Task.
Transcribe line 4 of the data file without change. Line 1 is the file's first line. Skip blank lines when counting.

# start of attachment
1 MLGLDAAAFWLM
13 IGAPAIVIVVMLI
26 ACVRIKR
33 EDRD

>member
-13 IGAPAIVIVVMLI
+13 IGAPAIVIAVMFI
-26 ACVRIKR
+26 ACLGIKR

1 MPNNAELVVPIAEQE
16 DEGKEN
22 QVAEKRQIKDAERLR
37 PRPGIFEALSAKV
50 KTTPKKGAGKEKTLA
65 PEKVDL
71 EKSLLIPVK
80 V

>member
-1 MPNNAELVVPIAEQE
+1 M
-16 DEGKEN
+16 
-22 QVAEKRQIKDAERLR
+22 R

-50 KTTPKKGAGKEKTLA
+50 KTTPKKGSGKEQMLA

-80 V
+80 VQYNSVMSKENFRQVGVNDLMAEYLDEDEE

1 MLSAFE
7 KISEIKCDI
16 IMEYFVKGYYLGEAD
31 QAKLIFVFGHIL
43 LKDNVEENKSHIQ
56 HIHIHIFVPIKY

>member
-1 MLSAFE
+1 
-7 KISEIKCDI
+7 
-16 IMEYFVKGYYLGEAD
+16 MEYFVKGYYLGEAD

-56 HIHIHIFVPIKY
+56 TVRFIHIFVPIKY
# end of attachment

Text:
33 EDRD